Title page for ETD etd-04112012-212237

Type of Document Dissertation
Author O'Neill, Megan Elizabeth
URN etd-04112012-212237
Title From Reflection to Reflexivity: Challenging Students' Conceptions of Writing, Self, and Society in the Community Writing Classroom
Degree PhD
Department English
Advisory Committee
Advisor Name Title
Powell, Katrina M. Committee Chair
Belanger, Kelly R. Committee Member
Collier, James H. Committee Member
Dubinsky, James M. Committee Member
  • service-learning
  • community writing
  • positionality
  • social change
  • feminist theory
  • reflexivity
  • composition
  • reflection
  • collaboration
  • agency
  • methodology
  • epistemology
Date of Defense 2012-03-28
Availability unrestricted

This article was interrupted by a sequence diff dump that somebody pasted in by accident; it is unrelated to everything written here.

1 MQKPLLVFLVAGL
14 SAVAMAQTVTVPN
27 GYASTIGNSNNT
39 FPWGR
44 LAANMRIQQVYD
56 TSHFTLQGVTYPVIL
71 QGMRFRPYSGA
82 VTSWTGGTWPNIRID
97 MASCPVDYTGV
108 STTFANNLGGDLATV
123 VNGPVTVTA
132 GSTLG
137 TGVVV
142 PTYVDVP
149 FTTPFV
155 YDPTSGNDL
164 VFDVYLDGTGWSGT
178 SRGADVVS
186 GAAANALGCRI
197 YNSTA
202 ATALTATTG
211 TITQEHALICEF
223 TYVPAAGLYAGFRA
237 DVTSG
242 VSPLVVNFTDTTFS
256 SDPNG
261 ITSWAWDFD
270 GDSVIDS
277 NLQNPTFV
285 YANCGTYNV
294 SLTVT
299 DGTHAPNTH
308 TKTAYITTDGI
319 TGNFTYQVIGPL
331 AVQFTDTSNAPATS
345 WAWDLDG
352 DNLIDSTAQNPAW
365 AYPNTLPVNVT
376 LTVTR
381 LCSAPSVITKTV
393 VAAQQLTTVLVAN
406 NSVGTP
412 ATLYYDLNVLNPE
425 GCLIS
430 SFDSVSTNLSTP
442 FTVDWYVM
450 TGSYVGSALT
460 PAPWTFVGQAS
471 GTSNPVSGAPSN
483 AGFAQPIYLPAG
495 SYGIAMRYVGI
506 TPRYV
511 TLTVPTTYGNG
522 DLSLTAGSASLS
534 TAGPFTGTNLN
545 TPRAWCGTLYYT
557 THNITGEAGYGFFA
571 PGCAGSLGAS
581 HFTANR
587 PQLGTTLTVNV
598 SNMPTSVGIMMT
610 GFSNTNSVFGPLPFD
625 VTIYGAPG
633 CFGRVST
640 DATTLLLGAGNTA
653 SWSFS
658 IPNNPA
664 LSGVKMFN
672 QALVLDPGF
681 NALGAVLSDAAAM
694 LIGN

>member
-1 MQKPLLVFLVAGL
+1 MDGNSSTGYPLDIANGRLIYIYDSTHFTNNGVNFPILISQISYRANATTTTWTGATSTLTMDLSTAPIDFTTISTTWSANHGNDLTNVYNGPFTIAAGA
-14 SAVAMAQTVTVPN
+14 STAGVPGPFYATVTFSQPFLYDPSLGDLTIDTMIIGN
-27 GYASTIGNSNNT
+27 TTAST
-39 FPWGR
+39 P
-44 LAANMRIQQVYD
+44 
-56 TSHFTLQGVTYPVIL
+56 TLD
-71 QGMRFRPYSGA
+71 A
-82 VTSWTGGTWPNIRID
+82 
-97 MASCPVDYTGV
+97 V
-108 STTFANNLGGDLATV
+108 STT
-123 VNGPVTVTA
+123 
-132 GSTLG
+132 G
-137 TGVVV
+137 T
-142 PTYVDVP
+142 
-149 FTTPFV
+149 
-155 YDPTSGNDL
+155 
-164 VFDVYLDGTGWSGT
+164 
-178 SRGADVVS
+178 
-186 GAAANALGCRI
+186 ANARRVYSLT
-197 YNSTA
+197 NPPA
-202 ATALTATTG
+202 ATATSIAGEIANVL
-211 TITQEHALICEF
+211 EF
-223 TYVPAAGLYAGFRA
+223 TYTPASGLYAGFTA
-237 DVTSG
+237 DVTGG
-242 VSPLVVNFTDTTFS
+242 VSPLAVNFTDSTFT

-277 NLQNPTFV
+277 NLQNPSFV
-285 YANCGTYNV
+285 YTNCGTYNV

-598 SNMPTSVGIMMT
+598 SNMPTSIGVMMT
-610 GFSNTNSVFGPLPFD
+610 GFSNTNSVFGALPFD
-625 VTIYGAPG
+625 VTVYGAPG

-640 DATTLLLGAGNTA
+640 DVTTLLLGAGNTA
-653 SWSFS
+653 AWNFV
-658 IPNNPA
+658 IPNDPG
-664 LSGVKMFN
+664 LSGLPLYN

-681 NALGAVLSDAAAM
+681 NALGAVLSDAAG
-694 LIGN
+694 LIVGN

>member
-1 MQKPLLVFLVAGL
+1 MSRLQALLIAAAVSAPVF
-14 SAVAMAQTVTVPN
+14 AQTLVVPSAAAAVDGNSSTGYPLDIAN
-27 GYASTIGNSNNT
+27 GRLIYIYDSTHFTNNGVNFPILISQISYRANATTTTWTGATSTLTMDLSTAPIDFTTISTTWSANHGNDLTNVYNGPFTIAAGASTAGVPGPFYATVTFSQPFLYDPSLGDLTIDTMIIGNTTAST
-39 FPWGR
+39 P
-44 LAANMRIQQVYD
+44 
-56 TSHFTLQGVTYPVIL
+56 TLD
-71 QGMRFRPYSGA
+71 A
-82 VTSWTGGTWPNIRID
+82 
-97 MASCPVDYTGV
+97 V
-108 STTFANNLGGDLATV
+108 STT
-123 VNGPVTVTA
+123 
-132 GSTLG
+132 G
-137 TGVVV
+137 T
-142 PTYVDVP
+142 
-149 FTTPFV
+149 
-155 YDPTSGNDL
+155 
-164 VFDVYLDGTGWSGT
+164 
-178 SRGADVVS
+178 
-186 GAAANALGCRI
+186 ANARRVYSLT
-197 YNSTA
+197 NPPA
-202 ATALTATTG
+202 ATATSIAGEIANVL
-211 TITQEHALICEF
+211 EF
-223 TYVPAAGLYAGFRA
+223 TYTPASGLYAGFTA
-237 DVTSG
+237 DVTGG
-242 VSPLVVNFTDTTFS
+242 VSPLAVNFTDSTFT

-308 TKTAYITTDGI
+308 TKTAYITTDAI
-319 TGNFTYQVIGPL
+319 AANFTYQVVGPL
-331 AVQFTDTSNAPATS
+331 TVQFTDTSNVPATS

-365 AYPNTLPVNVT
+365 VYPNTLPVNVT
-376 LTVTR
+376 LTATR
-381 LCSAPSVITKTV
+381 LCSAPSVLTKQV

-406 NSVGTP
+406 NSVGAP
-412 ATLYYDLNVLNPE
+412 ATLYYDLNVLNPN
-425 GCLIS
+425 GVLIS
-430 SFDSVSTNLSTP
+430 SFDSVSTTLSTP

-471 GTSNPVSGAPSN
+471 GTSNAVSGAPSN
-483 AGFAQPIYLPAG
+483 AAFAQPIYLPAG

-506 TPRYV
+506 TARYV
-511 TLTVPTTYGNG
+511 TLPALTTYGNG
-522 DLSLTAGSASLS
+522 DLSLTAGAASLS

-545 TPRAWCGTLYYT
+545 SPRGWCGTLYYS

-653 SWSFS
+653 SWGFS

This dissertation, "From Reflection to Reflexivity: Challenging Students’ Conceptions of Writing, Self, and Society in the Community Writing Classroom," examines the disconnect that characterizes much of the discussion of reflective writing in community writing studies and argues for the potential of reflexivity as a concept to further develop the kinds of reflective writing assigned in community writing classrooms. Many practitioners and scholars view reflective writing as a potentially powerful tool that may help students learn challenging or abstract theories and practices from their own community writing experiences. With such potential, it can be disappointing when student reflective writing does not achieve teacher expectations of critical thinking and analysis, stopping before critical engagement and understanding is achieved. Instead, it often centers on students’ personal feelings and motivations that shape or arise from their community experiences. This dissertation argues that one reason for such a disconnect between teacher expectations and actual student writing, comes from the word “reflection” itself. While a traditional understanding of reflective writing asks students to look back on their experiences, observations, feelings, and opinions, community writing teachers use the term “reflection” with qualifiers like “critical,” “sustained,” or “intellectually rich.” In qualifying their expectations for reflective writing, teachers are in fact asking for something very different from reflection, namely, reflexivity. When reflexive thinking is presented to students as “qualified reflection” it loses the considerable theoretical grounding that makes it a particularly unique way of using experiences as the foundation for inquiry. Building on theories of epistemological reflexivity for researchers in the social sciences, this dissertation highlights the methodological reflexivity theorized and practiced by feminist researchers. Feminist reflexivity specifically affords researchers more nuanced ways of looking at issues of positionality, social transformation, and agency. Such strategies have the potential for moving student reflections from private writings toward writings that impact students’ understandings of the rhetorical and theoretical issues that community writing hopes to illustrate. This combination of feminist reflexivity and community writing reflections can provide community writing theorists and practitioners with alternative ways to solve reflective writing’s challenges.
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